Saudi Arabia: Reading / Resources
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A Saudi woman and her son walk past the Imam Muhammad ibn Abdel-Wahhab Philanthropic School for Women's Quranic Studies in Riyadh, Saudi Arabia, March 21, 2003. AP Photo Occasional Paper, Combating Terrorism Center February 25, 2010 Author: Thomas Hegghammer , Former Associate, Initiative on Religion in International Affairs/International Security Program, 2009–2010; Former Research Fellow, Initiative on Religion in International Affairs/International Security Program, 2008–2009
Saudi Arabia is a wealthy and powerful country which wields influence in the West and across the Islamic world. Yet it remains a closed society. Its history in the twentieth century is dominated by the story of state formation.
America is now engaged in the 10th year of war in Islamic countries, and there is no end in sight. A realistic understanding of the very heartland of the Islamic world is essential for the political leadership in our country - the decision makers - and it is equally important for the academics and "think tank" specialists who provide the advise and "policy papers." This book is not for the casual readership of the general public, but it would be inspiring if a few "enlightened citizens," in the best Jeffersonian ideal, would tackle it, simply to be better informed on one of the central issues of our times.
Oil and water, and the science and technology used to harness them, have long been at the heart of political authority in Saudi Arabia. Oil’s abundance, and the fantastic wealth it generated, has been a keystone in the political primacy of the kingdom’s ruling family. The other bedrock element was water, whose importance was measured by its dearth. Over much of the twentieth century, it was through efforts to control and manage oil and water that the modern state of Saudi Arabia emerged. The central government’s power over water, space, and people expanded steadily over time, enabled by increasing oil revenues.
Toby C. Jones
In Princes, Brokers, and Bureaucrats , the most thorough treatment of the political economy of Saudi Arabia to date, Steffen Hertog uncovers an untold history of how the elite rivalries and whims of half a century ago have shaped today's Saudi state and are reflected in its policies. Starting in the late 1990s, Saudi Arabia embarked on an ambitious reform campaign to remedy its long-term economic stagnation. The results have been puzzling for both area specialists and political economists: Saudi institutions have not failed across the board, as theorists of the "rentier state" would predict, nor have they achieved the all-encompassing modernization the regime has touted.
The following references are sourced from LSE Research Online | . References that are linked lead to the full text. Luciani, Giacomo and Valeri, Marc and Hertog, Steffen, (eds.) (2013) Business politics in the Middle East.
Former Associate, Initiative on Religion in International Affairs/International Security Program, 2009–2010; Former Research Fellow, Initiative on Religion in International Affairs/International Security Program, 2008–2009 Experience Former Associate, Initiative on Religion in International Affairs/International Security Program, 2009–2010; Former Research Fellow, Initiative on Religion in International Affairs/International Security Program, 2008–2009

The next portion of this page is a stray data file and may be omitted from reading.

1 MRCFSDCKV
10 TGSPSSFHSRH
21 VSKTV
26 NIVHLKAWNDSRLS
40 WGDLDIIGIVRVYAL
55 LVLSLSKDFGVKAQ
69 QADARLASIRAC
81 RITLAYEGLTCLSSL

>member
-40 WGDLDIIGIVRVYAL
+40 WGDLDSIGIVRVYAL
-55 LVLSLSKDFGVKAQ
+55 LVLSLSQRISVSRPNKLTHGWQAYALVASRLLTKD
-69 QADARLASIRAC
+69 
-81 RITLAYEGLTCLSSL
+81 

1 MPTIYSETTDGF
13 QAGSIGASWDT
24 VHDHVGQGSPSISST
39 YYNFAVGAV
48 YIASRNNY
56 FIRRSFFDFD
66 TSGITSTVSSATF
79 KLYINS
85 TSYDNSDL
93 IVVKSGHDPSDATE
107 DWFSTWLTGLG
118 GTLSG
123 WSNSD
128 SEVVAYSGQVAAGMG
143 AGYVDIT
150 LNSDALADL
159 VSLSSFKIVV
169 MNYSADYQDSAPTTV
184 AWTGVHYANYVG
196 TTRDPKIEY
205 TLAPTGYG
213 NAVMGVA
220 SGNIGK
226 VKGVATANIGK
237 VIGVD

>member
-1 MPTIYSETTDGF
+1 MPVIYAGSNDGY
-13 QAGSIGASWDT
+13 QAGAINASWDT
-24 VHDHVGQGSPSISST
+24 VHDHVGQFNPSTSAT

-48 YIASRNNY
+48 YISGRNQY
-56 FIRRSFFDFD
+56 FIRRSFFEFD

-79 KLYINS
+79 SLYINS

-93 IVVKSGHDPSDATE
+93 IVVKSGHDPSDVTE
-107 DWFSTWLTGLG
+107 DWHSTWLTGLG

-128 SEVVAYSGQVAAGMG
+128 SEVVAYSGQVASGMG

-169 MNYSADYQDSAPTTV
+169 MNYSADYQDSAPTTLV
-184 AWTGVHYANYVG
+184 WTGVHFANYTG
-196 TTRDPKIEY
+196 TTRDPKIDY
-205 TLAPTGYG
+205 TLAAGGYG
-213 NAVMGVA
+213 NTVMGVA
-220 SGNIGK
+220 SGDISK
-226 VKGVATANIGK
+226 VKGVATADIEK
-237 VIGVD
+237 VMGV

" America's Kingdom comes as a pleasant surprise... a scholarly and readable book on the interaction between Saudi society and Aramco, the US oil giant that had its beginnings when the Saudi government granted its first concessions to Standard Oil of California in 1933. Combining history with political anthropology, Vitalis sheds a bright light on the origins and less savory aspects of the Saudi-US relationship.
Timothy Mitchell, Carbon Democracy: Political Power in the Age of Oil . New York: Verso, 2011. Toby Craig Jones, Desert Kingdom: How Oil and Water Forged Modern Saudi Arabia . Cambridge: Harvard University Press, 2010.
Amidst the roil of war and instability across the Middle East, the West is still searching for ways to understand the Islamic world. Stéphane Lacroix has now given us a penetrating look at the political dynamics of Saudi Arabia, one of the most opaque of Muslim countries and the place that gave birth to Osama bin Laden. The result is a history that has never been told before.
Awakening Islam Religious Dissent in Contemporary Saudi Arabia Stephane Lacroix Awakening Islam Religious Dissent in Contemporary Saudi Arabia , Cambridge, Massachusetts: Harvard University press, 2011 , £22.95 ISBN: 978-0-674-04964-2, 328 pages, 1 map The surge in Arab revolutions since January 2011 has surprised many scholars and policy makers for one reason. The revolt is not currently orchestrated by the much studied Islamists. Since the 1970s, Western academics preferred to see the Arab world through the prism of Islam, which has become the constant variable that explained everything- stagnation, resistance to democracy, oppression of women, discrimination against minorities, and recently terrorism.
téphane Lacroix is an Assistant Professor of Political Science at Sciences Po. In 2008-2009, he was a Postdoctoral Scholar at Stanford University. His work focuses on Islam and politics in the contemporary Middle East, with a particular interest in the Gulf region. He has published articles in some of the major academic journals in the field of Middle East studies, including the International Journal of Middle Eastern Studies and the Middle East Journal.
debating the 'Rentier state'